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Editorial |

Laboratory Accuracy in Neonatal Bilirubin The Search for Truth in Laboratory Medicine

Stanley F. Lo, PhD1,2
[+] Author Affiliations
1Department of Pathology, Medical College of Wisconsin, Milwaukee
2Department of Pathology and Laboratory Medicine, Children’s Hospital of Wisconsin, Milwaukee
JAMA Pediatr. 2016;170(6):529-530. doi:10.1001/jamapediatrics.2016.0279.
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In this issue of JAMA Pediatrics, Kuzniewicz et al1 describe the consequences of an in vitro diagnostics manufacturer altering the values assigned to their calibrators for the determination of neonatal bilirubin concentrations. Notable in the study are the sizes of the prerecalibration population (n = 61 945) and postrecalibration group (n = 47 359). This significantly large number of newborn samples was evaluated for exceeding the American Academy of Pediatrics phototherapy threshold and the effect on phototherapy of newborns during their birth hospitalization and its effect on readmission for phototherapy. The postrecalibration resulted in patient bilirubin levels decreasing by 1.18 mg/dL (to convert to micromoles per liter, multiply by 17.1) and consequently decreasing the number of infants above the American Academy of Pediatrics phototherapy threshold. Changes to bilirubin assays are not limited to reassigning values to calibrators. Changes to different manufactured lots of reagents is very common, while changing to an alternate bilirubin assay is uncommon.2 Even instrumentation changes may result in new bilirubin assays that may occur more frequently owing to the consolidation of health systems and the need for clinical laboratories to standardize their instrumentation.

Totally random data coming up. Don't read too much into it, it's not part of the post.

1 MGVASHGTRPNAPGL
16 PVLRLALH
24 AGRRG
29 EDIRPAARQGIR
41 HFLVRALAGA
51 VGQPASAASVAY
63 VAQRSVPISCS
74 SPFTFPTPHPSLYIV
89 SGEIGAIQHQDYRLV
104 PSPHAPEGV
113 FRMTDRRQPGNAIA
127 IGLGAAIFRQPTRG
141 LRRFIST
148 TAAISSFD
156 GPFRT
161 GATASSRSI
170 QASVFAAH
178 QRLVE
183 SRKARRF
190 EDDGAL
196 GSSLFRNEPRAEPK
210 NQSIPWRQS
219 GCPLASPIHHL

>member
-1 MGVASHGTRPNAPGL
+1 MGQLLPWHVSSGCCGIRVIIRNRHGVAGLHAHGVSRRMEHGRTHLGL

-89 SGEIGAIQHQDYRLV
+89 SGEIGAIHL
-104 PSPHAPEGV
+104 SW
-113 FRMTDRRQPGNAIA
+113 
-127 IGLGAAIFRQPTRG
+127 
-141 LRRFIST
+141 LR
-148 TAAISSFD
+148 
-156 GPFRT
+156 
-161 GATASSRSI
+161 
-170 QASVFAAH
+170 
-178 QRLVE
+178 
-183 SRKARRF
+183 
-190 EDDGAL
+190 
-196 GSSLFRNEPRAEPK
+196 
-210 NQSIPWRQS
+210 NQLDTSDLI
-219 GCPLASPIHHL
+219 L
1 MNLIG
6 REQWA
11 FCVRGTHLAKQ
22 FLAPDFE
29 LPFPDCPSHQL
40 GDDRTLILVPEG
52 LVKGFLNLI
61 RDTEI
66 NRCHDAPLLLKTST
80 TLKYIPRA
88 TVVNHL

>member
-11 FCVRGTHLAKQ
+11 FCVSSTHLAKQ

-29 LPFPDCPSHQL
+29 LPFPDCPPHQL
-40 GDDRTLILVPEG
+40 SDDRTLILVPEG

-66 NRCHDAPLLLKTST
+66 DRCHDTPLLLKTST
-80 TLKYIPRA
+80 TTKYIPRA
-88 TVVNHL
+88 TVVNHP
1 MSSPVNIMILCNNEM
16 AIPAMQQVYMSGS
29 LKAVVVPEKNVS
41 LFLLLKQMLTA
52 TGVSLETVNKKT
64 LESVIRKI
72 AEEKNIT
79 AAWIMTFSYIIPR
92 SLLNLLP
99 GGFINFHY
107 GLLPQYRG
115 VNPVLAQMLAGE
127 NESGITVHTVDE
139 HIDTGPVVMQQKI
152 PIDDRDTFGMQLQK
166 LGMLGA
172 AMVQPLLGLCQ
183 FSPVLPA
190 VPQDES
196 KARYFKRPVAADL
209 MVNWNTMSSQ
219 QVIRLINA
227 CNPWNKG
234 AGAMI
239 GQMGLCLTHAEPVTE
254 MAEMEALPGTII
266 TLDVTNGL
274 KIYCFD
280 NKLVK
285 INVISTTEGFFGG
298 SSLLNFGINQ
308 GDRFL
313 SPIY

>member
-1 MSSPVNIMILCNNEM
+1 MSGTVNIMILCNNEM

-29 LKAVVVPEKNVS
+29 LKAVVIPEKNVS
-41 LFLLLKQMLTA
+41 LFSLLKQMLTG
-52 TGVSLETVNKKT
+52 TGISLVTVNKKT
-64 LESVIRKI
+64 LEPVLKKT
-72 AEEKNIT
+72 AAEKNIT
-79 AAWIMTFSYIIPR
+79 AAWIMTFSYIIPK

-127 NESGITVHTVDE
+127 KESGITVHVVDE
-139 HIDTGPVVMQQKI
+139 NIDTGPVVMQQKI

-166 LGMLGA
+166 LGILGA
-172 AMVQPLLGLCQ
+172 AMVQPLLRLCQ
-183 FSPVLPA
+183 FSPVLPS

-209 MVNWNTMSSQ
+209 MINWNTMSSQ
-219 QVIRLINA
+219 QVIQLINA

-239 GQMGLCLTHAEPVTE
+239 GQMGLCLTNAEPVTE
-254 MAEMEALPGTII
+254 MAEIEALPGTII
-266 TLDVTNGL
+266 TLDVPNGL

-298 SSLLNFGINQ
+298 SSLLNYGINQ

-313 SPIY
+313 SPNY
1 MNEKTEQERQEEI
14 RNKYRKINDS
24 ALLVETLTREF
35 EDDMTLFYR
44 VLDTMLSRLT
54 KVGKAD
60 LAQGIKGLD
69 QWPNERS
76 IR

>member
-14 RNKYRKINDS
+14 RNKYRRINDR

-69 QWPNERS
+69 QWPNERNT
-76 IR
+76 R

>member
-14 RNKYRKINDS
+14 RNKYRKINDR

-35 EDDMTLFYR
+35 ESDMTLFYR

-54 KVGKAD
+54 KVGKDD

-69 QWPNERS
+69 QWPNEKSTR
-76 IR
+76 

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Bilirubin, an assay more precise than the interpretation
Posted on April 23, 2016
Kenneth Harkavy
Reston Hospital Center
Conflict of Interest: None Declared
A precision on the order of a few percent is more than in the past, so I for one am grateful. Is a new assay that \"underestimates\" the serum bilirubin by 1.18mg% of concern? Should it require a change in the position of the treatment curves, whether published by the AAP or the NICE (National Institute for Health and Care and Excellence https://www.nice.org.uk/)? There are precious little data from randomized trials about safe levels of bilirubin. What is agreed upon is based on population data, case studies and personal opinion. Exchange levels are usually 5mg% above phototherapy levels, providing the first margin of safety. Exchange levels are typically below levels associated with encephalopathy, providing another safety margin. In fact, in my experience referral NICU's rarely if ever perform an exchange, even when levels exceed guidelines.

I conclude that the new lower values are a blessing: fewer infants treated.
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